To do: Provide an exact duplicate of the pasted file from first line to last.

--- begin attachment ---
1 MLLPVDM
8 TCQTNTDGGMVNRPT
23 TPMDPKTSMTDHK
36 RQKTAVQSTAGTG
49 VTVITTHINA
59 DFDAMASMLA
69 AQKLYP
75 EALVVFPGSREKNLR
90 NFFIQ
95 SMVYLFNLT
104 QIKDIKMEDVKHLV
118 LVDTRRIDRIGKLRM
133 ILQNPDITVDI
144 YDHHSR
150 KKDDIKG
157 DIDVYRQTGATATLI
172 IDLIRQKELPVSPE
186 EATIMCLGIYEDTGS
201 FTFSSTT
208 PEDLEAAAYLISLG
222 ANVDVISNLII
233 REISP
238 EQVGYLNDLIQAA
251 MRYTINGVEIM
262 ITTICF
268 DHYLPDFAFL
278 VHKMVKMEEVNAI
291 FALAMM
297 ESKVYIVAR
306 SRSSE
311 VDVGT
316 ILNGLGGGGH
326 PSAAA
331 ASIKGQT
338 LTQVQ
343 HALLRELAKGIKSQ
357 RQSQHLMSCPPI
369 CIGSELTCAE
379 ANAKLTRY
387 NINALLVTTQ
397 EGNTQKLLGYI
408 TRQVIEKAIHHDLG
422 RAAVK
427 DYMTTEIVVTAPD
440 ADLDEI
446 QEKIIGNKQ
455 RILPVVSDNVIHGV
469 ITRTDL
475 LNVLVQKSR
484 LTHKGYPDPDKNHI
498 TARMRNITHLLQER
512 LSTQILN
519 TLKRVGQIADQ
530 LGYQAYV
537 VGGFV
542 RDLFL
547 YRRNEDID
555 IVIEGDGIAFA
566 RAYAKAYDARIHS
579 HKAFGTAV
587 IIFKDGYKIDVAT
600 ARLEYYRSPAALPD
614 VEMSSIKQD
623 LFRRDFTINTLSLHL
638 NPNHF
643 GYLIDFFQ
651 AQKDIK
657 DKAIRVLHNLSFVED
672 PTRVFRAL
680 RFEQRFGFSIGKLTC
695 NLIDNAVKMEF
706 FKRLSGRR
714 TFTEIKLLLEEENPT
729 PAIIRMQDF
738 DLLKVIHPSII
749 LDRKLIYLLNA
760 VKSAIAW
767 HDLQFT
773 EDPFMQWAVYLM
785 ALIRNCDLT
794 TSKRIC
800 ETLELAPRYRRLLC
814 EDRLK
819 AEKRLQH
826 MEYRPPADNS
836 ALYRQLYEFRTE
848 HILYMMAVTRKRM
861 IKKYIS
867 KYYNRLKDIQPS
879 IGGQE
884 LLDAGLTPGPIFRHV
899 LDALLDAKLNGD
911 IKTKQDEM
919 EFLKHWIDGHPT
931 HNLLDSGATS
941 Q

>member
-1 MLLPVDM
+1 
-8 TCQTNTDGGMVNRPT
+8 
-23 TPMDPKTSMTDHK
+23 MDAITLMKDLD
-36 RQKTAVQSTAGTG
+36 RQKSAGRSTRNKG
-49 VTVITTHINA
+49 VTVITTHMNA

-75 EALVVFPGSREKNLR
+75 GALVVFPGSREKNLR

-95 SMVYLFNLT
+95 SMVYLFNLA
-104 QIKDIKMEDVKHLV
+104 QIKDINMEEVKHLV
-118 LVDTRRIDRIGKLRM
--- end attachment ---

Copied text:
1 MLLPVDM
8 TCQTNTDGGMVNRPT
23 TPMDPKTSMTDHK
36 RQKTAVQSTAGTG
49 VTVITTHINA
59 DFDAMASMLA
69 AQKLYP
75 EALVVFPGSREKNLR
90 NFFIQ
95 SMVYLFNLT
104 QIKDIKMEDVKHLV
118 LVDTRRIDRIGKLRM
133 ILQNPDITVDI
144 YDHHSR
150 KKDDIKG
157 DIDVYRQTGATATLI
172 IDLIRQKELPVSPE
186 EATIMCLGIYEDTGS
201 FTFSSTT
208 PEDLEAAAYLISLG
222 ANVDVISNLII
233 REISP
238 EQVGYLNDLIQAA
251 MRYTINGVEIM
262 ITTICF
268 DHYLPDFAFL
278 VHKMVKMEEVNAI
291 FALAMM
297 ESKVYIVAR
306 SRSSE
311 VDVGT
316 ILNGLGGGGH
326 PSAAA
331 ASIKGQT
338 LTQVQ
343 HALLRELAKGIKSQ
357 RQSQHLMSCPPI
369 CIGSELTCAE
379 ANAKLTRY
387 NINALLVTTQ
397 EGNTQKLLGYI
408 TRQVIEKAIHHDLG
422 RAAVK
427 DYMTTEIVVTAPD
440 ADLDEI
446 QEKIIGNKQ
455 RILPVVSDNVIHGV
469 ITRTDL
475 LNVLVQKSR
484 LTHKGYPDPDKNHI
498 TARMRNITHLLQER
512 LSTQILN
519 TLKRVGQIADQ
530 LGYQAYV
537 VGGFV
542 RDLFL
547 YRRNEDID
555 IVIEGDGIAFA
566 RAYAKAYDARIHS
579 HKAFGTAV
587 IIFKDGYKIDVAT
600 ARLEYYRSPAALPD
614 VEMSSIKQD
623 LFRRDFTINTLSLHL
638 NPNHF
643 GYLIDFFQ
651 AQKDIK
657 DKAIRVLHNLSFVED
672 PTRVFRAL
680 RFEQRFGFSIGKLTC
695 NLIDNAVKMEF
706 FKRLSGRR
714 TFTEIKLLLEEENPT
729 PAIIRMQDF
738 DLLKVIHPSII
749 LDRKLIYLLNA
760 VKSAIAW
767 HDLQFT
773 EDPFMQWAVYLM
785 ALIRNCDLT
794 TSKRIC
800 ETLELAPRYRRLLC
814 EDRLK
819 AEKRLQH
826 MEYRPPADNS
836 ALYRQLYEFRTE
848 HILYMMAVTRKRM
861 IKKYIS
867 KYYNRLKDIQPS
879 IGGQE
884 LLDAGLTPGPIFRHV
899 LDALLDAKLNGD
911 IKTKQDEM
919 EFLKHWIDGHPT
931 HNLLDSGATS
941 Q

>member
-1 MLLPVDM
+1 
-8 TCQTNTDGGMVNRPT
+8 
-23 TPMDPKTSMTDHK
+23 MDAITLMKDLD
-36 RQKTAVQSTAGTG
+36 RQKSAGRSTRNKG
-49 VTVITTHINA
+49 VTVITTHMNA

-75 EALVVFPGSREKNLR
+75 GALVVFPGSREKNLR

-95 SMVYLFNLT
+95 SMVYLFNLA
-104 QIKDIKMEDVKHLV
+104 QIKDINMEEVKHLV
-118 LVDTRRIDRIGKLRM